WASHINGTON — US President Donald Trump said Thursday he believes the economy would tank if he were to be impeached.
Trump was asked in an interview with “Fox & Friends” if he believes Democrats will launch impeachment proceedings if they win the House this fall, as many suspect.
He said, “If I ever got impeached, I think the market would crash. I think everybody would be very poor.”
Trump said Americans would see economic “numbers that you wouldn’t believe in reverse.”
But Trump also expressed doubt that that would ever happen.
He said, “I don’t know how you can impeach somebody who’s done a great job.”
The remarks came as Trump dug in on his denials of wrongdoing, while his White House struggled to manage the fallout from allegations that he orchestrated a campaign coverup to buy the silence of two women who say they had affairs with him.
Before dawn Thursday, Trump tweeted: “NO COLLUSION – RIGGED WITCH HUNT!” — a reference to special counsel Robert Mueller’s investigation into Russian interference in the 2016 election. And he accused his former lawyer Michael Cohen of “making up stories” to get a “great deal” from prosecutors.
In the interview, which aired Thursday and was taped the day before, Trump downplayed his involvement with Cohen, who worked for him for a decade, saying he was just a “part-time attorney” who had many other clients. He also suggested that Cohen’s legal trouble stemmed from his other businesses, including involvement with the New York City taxicab industry, and that he decided to offer “lies” about Trump to reduce his own legal exposure.
He then delivered a stunning broadside against suspects turning state’s evidence and acting as a witness for the prosecution, a staple of the criminal justice system.
“It’s called flipping and it almost should be illegal,” Trump said. “In all fairness to him, most people are going to do that.”
Cohen pleaded guilty Tuesday to eight charges, including campaign finance violations that he said he carried out in coordination with Trump. Behind closed doors, Trump expressed worry and frustration that a man intimately familiar with his political, personal and business dealings for more than a decade had turned on him.
Yet his White House signaled no clear strategy for managing the fallout. At a White House briefing, press secretary Sarah Huckabee Sanders insisted at least seven times that Trump had done nothing wrong and was not the subject of criminal charges. She referred substantive questions to the president’s personal counsel Rudy Giuliani, who was at a golf course in Scotland. Outside allies of the White House said they had received little guidance on how to respond to the events in their appearances on cable news. And it was not clear the West Wing was assembling any kind of coordinated response.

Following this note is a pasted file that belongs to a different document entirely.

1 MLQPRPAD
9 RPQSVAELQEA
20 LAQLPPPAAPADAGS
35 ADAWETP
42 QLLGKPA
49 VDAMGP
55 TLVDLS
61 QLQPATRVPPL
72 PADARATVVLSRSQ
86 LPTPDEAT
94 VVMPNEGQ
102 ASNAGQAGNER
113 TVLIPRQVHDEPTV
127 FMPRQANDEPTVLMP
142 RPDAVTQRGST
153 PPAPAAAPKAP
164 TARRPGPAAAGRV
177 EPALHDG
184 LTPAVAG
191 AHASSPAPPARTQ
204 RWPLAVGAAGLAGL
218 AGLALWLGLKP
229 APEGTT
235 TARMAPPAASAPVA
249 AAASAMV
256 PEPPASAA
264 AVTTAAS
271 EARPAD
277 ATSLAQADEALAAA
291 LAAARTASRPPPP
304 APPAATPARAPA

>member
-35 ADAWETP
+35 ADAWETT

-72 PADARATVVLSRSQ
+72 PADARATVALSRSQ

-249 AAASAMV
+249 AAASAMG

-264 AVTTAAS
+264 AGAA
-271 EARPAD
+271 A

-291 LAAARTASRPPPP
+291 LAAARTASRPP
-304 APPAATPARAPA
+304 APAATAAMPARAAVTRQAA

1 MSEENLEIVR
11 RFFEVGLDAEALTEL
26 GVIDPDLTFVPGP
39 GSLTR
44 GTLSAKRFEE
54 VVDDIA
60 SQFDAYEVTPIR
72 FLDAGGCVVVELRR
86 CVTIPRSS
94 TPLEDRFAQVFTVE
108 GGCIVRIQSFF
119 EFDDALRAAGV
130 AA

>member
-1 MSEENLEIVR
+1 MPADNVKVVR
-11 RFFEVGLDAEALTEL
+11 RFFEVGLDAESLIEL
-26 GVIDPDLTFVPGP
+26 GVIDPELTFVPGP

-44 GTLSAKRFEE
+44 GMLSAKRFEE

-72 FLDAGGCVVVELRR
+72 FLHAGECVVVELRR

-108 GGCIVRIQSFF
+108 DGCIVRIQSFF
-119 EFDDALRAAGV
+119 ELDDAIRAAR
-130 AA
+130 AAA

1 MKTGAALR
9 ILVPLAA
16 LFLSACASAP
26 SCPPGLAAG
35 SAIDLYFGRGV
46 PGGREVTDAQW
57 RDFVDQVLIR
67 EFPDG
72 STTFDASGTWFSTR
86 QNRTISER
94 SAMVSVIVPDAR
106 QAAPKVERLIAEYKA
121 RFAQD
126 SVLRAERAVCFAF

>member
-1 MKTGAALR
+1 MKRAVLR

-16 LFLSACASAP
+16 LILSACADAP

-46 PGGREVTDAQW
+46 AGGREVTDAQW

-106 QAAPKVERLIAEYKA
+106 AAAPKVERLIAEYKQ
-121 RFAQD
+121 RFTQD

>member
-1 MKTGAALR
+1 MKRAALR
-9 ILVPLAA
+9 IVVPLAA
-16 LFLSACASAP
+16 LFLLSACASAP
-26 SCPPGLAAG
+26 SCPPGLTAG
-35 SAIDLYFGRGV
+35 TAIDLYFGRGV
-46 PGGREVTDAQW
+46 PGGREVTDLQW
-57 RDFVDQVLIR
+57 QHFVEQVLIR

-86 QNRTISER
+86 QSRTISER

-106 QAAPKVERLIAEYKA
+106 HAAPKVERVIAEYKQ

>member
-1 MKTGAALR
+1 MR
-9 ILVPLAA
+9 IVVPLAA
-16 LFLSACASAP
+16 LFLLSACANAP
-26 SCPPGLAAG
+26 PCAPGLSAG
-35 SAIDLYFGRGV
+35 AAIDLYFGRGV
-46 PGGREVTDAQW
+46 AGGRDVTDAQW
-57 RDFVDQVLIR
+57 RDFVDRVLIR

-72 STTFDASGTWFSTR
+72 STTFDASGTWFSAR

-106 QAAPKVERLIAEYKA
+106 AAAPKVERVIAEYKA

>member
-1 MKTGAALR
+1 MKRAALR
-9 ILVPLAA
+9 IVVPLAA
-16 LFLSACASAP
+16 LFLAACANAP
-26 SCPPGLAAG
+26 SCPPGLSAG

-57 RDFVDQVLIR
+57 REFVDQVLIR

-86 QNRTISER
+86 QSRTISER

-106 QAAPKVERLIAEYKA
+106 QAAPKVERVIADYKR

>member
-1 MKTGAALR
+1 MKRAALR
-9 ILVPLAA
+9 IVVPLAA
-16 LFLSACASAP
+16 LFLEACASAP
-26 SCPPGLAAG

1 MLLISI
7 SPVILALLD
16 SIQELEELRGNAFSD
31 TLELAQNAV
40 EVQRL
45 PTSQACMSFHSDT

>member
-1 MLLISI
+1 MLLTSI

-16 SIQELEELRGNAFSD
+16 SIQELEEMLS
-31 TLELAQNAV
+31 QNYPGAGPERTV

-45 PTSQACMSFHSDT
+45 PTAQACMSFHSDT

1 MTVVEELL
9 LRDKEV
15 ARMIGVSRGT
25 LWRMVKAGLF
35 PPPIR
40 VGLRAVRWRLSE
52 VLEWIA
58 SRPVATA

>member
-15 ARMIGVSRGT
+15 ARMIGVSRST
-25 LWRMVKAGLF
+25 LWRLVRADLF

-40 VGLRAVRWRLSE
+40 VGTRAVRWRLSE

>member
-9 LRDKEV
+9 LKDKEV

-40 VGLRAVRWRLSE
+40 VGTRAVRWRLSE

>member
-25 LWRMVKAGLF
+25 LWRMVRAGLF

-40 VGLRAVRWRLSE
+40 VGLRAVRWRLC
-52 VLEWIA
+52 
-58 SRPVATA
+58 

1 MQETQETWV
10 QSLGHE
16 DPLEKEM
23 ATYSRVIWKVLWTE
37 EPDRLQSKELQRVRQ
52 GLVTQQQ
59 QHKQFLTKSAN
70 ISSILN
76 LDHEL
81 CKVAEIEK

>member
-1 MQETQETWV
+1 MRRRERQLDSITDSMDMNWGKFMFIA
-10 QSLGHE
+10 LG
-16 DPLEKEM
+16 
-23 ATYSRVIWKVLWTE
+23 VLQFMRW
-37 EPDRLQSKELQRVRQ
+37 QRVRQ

In the interview, Trump argued, incorrectly, that the hush-money payouts weren’t “even a campaign violation” because he subsequently reimbursed Cohen for the payments personally instead of with campaign funds. Federal law restricts how much individuals can donate to a campaign, bars corporations from making direct contributions and requires the disclosure of transactions.
Cohen had said Tuesday he secretly used shell companies to make payments used to silence former Playboy model Karen McDougal and adult-film actress Stormy Daniels for the purpose of influencing the 2016 election.
Trump has insisted that he only found out about the payments after they were made, despite the release of a September 2016 taped conversation in which Trump and Cohen can be heard discussing a deal to pay McDougal for her story of a 2006 affair she says she had with Trump.
The White House denied the president had lied, with Sanders calling the assertion “ridiculous.” Yet she offered no explanation for Trump’s shifting accounts.